American Freedom of Speech On a Downward Spiral?

Freedom of speech, a constitutional freedom that is challenged during political and social turmoil, and war. Photo credit: Insight Media and Events/American Muslim History
Freedom of speech, a constitutional freedom that is challenged during political and social turmoil, and war. Photo credit: Insight Media and Events/American Muslim History

On November 14, Harvard University faculty released a statement in support of academic freedom. The statement is a response to their donors and alumni demanding the silencing of students, faculty, and staff “critical of the actions of the state of Israel.” 

The First Amendment of the U.S. Constitution protects freedom of speech, the press, assembly, and the right to petition the government for the redress of grievances.

Freedom of speech is most exercised during times of political and social turmoil, and war. Communities, organizations, universities and individuals raise their voices along with the media under this constitutional right. 

Yet, there are entities that openly challenge this foundational freedom.

During the early weeks of October, after Hamas launched an attack on Israel, Americans from many sectors of society, including universities, who were critical of the brutal Israeli violence, and indiscriminate killings of non-combatants being perpetrated against the people of Gaza have been and continue to be publicly attacked by institutions and the media for taking advantage of the First Amendment – freedom of speech. Those who are critical of  the terrorism and genocide happening in Gaza, are being vehemently condemned, denying them their Constitutional right.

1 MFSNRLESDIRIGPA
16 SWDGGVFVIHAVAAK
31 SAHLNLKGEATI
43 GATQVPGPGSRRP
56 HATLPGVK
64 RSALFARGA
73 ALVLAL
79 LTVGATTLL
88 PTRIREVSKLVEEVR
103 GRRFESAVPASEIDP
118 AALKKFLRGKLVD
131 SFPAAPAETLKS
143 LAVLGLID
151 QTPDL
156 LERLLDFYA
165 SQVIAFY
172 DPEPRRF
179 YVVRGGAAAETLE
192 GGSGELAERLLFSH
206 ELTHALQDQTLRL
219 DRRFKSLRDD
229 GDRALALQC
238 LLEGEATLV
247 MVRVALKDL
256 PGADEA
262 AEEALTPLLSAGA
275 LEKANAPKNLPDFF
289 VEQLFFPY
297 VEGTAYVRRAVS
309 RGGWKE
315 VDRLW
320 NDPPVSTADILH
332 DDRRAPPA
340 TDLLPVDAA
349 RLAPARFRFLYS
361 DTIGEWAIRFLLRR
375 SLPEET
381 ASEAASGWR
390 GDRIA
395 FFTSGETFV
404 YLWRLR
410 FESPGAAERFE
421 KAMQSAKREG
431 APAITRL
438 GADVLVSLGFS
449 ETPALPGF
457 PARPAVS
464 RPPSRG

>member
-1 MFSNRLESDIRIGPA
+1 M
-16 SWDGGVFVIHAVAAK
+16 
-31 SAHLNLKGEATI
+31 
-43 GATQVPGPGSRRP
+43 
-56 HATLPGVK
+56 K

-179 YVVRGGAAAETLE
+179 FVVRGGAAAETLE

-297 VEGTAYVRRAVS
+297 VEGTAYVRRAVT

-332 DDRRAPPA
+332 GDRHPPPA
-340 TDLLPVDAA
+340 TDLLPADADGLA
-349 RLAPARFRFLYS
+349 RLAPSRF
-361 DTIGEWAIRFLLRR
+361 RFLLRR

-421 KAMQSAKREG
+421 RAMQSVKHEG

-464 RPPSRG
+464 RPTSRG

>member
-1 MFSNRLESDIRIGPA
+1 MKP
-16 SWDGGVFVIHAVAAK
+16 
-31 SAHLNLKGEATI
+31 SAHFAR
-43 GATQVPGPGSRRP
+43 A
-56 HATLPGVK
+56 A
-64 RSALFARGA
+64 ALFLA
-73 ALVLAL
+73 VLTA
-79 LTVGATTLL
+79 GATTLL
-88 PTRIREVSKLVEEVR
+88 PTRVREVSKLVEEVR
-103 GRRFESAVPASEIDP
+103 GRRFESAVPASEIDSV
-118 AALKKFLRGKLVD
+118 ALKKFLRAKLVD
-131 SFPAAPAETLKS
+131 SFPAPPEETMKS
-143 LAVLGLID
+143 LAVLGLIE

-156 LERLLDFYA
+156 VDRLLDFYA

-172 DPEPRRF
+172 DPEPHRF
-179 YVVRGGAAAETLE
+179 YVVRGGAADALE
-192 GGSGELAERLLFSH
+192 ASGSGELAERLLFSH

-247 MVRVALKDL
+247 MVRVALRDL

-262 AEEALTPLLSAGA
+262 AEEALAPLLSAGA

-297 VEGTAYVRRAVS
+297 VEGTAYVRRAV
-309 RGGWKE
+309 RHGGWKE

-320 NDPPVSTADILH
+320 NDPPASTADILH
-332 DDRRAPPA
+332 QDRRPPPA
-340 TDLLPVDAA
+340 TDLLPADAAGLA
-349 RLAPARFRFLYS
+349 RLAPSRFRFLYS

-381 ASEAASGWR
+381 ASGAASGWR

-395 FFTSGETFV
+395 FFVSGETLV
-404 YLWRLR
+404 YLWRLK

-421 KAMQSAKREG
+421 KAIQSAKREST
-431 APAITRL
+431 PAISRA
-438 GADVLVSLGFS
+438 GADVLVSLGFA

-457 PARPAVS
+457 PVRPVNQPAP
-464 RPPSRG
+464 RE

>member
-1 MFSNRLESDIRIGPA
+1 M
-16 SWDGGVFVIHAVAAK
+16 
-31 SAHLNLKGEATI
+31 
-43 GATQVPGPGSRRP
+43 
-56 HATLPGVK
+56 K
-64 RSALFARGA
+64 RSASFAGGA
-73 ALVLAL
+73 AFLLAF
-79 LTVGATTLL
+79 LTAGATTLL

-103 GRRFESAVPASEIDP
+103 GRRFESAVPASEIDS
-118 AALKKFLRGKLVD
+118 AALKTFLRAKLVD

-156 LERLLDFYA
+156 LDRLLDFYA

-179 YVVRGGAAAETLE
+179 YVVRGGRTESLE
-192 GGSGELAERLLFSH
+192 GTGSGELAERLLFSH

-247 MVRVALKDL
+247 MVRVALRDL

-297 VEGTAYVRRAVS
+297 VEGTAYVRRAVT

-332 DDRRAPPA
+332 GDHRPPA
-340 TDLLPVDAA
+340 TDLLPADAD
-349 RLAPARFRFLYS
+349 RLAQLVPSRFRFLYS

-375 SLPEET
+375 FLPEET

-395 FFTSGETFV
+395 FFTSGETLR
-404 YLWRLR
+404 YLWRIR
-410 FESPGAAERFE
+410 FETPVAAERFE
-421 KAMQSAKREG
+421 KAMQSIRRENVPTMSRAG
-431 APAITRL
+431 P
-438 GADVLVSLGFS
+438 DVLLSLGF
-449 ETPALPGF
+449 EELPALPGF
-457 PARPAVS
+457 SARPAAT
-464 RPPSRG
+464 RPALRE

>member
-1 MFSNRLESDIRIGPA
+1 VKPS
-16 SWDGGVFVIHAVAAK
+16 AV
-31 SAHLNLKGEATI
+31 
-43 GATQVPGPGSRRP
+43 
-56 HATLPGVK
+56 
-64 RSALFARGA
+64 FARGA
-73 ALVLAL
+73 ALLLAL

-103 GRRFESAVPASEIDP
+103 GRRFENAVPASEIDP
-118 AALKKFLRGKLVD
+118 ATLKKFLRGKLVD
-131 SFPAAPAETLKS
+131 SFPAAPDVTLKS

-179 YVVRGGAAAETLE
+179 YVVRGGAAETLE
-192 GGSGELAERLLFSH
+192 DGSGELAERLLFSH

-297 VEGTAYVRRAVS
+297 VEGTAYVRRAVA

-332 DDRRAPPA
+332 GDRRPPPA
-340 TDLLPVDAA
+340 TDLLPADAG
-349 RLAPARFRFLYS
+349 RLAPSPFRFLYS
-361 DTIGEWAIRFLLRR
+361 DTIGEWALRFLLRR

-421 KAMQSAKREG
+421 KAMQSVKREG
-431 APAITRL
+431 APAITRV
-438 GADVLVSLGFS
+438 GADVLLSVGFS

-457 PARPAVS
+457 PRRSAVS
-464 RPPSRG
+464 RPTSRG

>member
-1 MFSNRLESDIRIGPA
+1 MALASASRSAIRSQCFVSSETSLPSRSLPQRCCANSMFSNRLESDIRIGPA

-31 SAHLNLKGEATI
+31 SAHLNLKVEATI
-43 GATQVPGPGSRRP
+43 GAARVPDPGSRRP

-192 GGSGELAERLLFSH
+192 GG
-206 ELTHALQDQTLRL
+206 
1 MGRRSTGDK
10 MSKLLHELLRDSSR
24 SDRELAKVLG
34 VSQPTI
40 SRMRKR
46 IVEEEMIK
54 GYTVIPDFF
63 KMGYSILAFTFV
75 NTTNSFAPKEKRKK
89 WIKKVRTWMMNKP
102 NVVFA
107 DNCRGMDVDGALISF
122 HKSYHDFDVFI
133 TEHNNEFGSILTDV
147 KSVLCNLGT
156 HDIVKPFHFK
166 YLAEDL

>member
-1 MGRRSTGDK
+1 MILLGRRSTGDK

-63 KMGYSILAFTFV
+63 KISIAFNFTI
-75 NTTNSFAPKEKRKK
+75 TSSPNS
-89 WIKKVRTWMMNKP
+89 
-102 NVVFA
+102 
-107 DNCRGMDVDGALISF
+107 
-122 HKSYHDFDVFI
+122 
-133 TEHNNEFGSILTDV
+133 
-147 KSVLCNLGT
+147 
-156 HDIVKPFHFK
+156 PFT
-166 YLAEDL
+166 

For the Harvard students, reprisals for exercising their freedom of speech took shape as verbal condemnation and punishment.  Around the country, financial support has been withdrawn from institutions of higher learning for what is claimed to be anti-Israeli verbiage from their student bodies. Job offers have been rescinded by law firms like Davis-Polk, which according to their website, has said, “The views expressed in certain of the statements signed by law school student organizations in recent days are in direct contravention of our firm’s value system…”.  Winston & Strawn, a Chicago-based law firm, echoed the same sentiments, rescinding an offer to a prospective law school graduate.  

Columbia University suspended the chapters of National Students for Justice in Palestine, SJP, and Jewish Voices for Peace, and with universities across the United States, are censuring students because of their opposition to the Israeli war on Gaza. Republican Florida Gov. DeSantis, in consultation with the Chancellor of the State University Systems of Florida, Ray Rodrigus, issued a memorandum to ban National Students for Justice in Palestine from campuses. He went as far as saying the SJP “supports terrorism”. 

Katie Halper, a U.S. podcast host, said she was fired from her role at The Hill TV for calling Israel an apartheid state.

Employees across the country have also expressed fear and concern about speaking out against the terrorism and genocide happening in Gaza. A prominent editor has faced backlash for a pro-Palestine speech. A sports writer for a leading team lost his job for publicly expressing his solidarity with Palestine.  

The Washington Post on October 22 wrote regarding an airline pilot and social media activist in the United States who have lost their jobs, and others who have faced disciplinary actions or backlash for criticizing Israel.

The U.S.-based civil rights organization Palestine Legal, along with other civil and legal rights groups have raised concerns over the anti- Constitution wave sweeping the country, attacking the freedoms of pro-Palestine partisans, from harassment to job termination.

By El Hajjah Anisa and M. Shoaib Qadri